The former HKS architect known for his sports stadium prowess is now working with Overland Partners to redesign Fair Park and uplift its surrounding neighborhoods.
The tip of the iceberg is $300 million. That’s the figure that can be made a reality from public donors for Fair Park renovations as part of the Brimer Bill, which Dallas citizens will put to a vote in November. Heading up the redesign efforts for renovations on the park, which include the Cotton Bowl, Coliseum, bandshell, and seven exhibition buildings, is heralded sports stadium architect and Oak Cliff native Bryan Trubey of Overland Partners.
Should the ballot item be approved by Dallas voters in November, the renovation would mark the largest capital improvement project ever for Fair Park. Over a recent lunch, Trubey and I discussed the project, the potential Fair Park boasts, and why this project holds so much weight:
It’s a sunny summer day as we settle into a table at Mi Cocina overlooking Klyde Warren Park. Trubey opts for the beef enchiladas, and I stick with the reliable brisket tacos—but not before we enjoy some guacamole. “Are you really from Texas if you don’t enjoy guac?” Trubey asks.
The soft-spoken exec tells me that Fair Park is unlike any venue not only in Texas, not only in the U.S., but on the planet. “The collection of architecture, the storied venues, the entire environment: there isn’t another place in the world—not another principal city in America, not in Europe, not in the larger cities in China—like the 277 acres of Fair Park,” he says. “This once-in-a-lifetime project will unlock a lot of magic for Dallas.”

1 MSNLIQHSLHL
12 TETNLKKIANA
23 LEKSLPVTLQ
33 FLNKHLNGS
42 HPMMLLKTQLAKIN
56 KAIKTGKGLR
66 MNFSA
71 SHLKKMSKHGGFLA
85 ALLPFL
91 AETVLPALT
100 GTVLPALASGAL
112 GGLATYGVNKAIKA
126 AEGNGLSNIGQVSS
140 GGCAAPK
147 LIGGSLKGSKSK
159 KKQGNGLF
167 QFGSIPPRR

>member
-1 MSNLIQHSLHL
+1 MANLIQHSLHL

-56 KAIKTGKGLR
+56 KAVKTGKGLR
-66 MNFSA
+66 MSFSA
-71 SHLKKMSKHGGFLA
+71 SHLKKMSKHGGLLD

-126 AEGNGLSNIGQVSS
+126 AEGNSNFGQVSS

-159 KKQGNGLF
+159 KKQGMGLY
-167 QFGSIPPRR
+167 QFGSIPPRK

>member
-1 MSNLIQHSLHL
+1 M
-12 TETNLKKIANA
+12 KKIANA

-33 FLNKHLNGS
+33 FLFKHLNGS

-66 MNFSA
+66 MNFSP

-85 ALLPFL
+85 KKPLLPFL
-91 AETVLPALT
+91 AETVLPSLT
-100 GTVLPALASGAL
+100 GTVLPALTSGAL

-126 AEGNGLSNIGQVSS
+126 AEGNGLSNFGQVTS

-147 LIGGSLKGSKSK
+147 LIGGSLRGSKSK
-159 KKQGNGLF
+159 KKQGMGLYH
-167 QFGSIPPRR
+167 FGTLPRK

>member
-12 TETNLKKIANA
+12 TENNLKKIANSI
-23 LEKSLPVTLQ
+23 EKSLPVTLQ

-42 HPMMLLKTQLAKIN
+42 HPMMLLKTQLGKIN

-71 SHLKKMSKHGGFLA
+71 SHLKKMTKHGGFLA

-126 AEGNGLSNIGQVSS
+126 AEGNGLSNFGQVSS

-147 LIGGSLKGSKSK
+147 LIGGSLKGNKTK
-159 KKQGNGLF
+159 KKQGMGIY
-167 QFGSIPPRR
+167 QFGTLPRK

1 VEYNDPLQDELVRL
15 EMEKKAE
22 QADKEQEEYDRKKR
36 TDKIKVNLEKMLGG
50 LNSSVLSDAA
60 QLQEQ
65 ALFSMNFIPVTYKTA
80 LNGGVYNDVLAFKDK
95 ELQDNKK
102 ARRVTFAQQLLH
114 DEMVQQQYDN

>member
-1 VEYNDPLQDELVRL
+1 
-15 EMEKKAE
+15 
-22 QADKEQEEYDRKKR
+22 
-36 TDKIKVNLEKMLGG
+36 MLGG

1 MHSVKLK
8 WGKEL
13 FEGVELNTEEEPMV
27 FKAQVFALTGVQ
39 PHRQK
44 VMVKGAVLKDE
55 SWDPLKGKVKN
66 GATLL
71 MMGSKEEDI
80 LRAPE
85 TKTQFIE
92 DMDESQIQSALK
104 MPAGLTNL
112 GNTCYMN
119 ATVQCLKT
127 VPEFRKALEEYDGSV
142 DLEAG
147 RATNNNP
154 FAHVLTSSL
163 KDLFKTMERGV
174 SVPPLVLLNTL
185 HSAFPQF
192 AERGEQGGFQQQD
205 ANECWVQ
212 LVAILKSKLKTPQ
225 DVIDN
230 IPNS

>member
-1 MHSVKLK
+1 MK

Trubey showed an early interest in architecture. As a first grader, he turned words he read from architecture books into sketches. His first job in the industry came at the ripe age of 15 at Arlington-based firm Harry J. Allison Architectural Firm—a company he’d work at for 10 years. He then moved on to Dallas-based giant HKS in 1992. It was there that his legacy launched.
He designed Lucas Oil Stadium, home of the Indianapolis Colts. He designed U.S. Bank Stadium, the Minnesota Vikings’ world-class home field. And in his own backyard, Trubey worked with the Dallas Cowboys to design AT&T Stadium and the Texas Rangers on its new Globe Life Field. His most recent work of art is Los Angeles’ SoFi Stadium, which resembles a sci-fi spaceship and hosted the 2022 Super Bowl.
Stadiums by Trubey
“Every stadium I designed was more than just a venue,” Trubey says. “We created a market that didn’t exist before. They’re high-style, high-quality, and can accommodate many different events.”
Ultimately, the architect doesn’t think Fair Park can mirror the impact of his previous projects; he believes it can outdo them. “I think we are beginning to see a slow awakening to the real value that Fair Park holds—it is a civic asset,” Trubey says. “Fair Park has the potential to be one of the most significant, iconic, monumental, urban entertainment and sports destination environments anywhere in the world.”
Trubey decided to leave HKS in late 2021. At Overland, he’s focusing on “passionate, purposeful projects.” He aims to spend the latter half of his career not just constructing buildings but assembling—and reassembling—neighborhoods, communities, and cities. He is enthusiastic about the Fair Park renovation architecturally, but, having grown up in southern Dallas, he is most excited about the financial benefits for the surrounding neighborhoods.
“The Dallas land south of Interstate 30 accounts for approximately 60 percent of all land area in Dallas, but it produces about 10 percent of tax revenue,” Trubey says. “Ultimately, this project is much bigger than a quantified economic impact. It is going to lift the tax base and lift disadvantaged neighborhoods. It’s time to heal, rebuild, and break down these century-old disadvantages.”
Read the original article on D Magazine.